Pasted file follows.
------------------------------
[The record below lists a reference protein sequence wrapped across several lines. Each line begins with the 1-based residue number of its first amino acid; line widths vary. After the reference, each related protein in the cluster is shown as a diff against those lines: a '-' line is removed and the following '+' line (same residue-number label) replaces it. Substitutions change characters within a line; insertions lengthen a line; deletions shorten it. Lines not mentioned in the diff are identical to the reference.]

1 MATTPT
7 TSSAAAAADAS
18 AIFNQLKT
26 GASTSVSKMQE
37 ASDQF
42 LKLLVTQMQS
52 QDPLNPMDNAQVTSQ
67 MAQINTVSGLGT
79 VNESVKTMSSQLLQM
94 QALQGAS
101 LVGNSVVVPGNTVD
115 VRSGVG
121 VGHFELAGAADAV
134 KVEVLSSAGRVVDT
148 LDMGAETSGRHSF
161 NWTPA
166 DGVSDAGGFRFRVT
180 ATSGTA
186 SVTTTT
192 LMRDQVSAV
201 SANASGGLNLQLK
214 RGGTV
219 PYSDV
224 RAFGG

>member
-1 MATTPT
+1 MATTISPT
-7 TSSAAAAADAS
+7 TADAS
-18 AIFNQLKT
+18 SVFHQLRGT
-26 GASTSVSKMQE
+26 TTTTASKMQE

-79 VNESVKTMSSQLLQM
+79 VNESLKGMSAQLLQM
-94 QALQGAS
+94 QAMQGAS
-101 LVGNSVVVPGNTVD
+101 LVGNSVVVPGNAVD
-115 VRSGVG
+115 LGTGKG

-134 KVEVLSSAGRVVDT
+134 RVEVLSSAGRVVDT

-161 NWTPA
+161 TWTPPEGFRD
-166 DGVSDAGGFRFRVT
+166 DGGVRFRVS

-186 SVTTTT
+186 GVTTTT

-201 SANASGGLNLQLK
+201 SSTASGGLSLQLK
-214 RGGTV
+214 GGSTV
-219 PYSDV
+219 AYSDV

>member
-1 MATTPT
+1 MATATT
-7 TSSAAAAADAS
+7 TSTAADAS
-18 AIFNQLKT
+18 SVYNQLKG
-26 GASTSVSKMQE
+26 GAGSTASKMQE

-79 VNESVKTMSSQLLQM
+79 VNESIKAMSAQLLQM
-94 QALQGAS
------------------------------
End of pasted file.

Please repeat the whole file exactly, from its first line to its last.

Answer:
[The record below lists a reference protein sequence wrapped across several lines. Each line begins with the 1-based residue number of its first amino acid; line widths vary. After the reference, each related protein in the cluster is shown as a diff against those lines: a '-' line is removed and the following '+' line (same residue-number label) replaces it. Substitutions change characters within a line; insertions lengthen a line; deletions shorten it. Lines not mentioned in the diff are identical to the reference.]

1 MATTPT
7 TSSAAAAADAS
18 AIFNQLKT
26 GASTSVSKMQE
37 ASDQF
42 LKLLVTQMQS
52 QDPLNPMDNAQVTSQ
67 MAQINTVSGLGT
79 VNESVKTMSSQLLQM
94 QALQGAS
101 LVGNSVVVPGNTVD
115 VRSGVG
121 VGHFELAGAADAV
134 KVEVLSSAGRVVDT
148 LDMGAETSGRHSF
161 NWTPA
166 DGVSDAGGFRFRVT
180 ATSGTA
186 SVTTTT
192 LMRDQVSAV
201 SANASGGLNLQLK
214 RGGTV
219 PYSDV
224 RAFGG

>member
-1 MATTPT
+1 MATTISPT
-7 TSSAAAAADAS
+7 TADAS
-18 AIFNQLKT
+18 SVFHQLRGT
-26 GASTSVSKMQE
+26 TTTTASKMQE

-79 VNESVKTMSSQLLQM
+79 VNESLKGMSAQLLQM
-94 QALQGAS
+94 QAMQGAS
-101 LVGNSVVVPGNTVD
+101 LVGNSVVVPGNAVD
-115 VRSGVG
+115 LGTGKG

-134 KVEVLSSAGRVVDT
+134 RVEVLSSAGRVVDT

-161 NWTPA
+161 TWTPPEGFRD
-166 DGVSDAGGFRFRVT
+166 DGGVRFRVS

-186 SVTTTT
+186 GVTTTT

-201 SANASGGLNLQLK
+201 SSTASGGLSLQLK
-214 RGGTV
+214 GGSTV
-219 PYSDV
+219 AYSDV

>member
-1 MATTPT
+1 MATATT
-7 TSSAAAAADAS
+7 TSTAADAS
-18 AIFNQLKT
+18 SVYNQLKG
-26 GASTSVSKMQE
+26 GAGSTASKMQE

-79 VNESVKTMSSQLLQM
+79 VNESIKAMSAQLLQM
-94 QALQGAS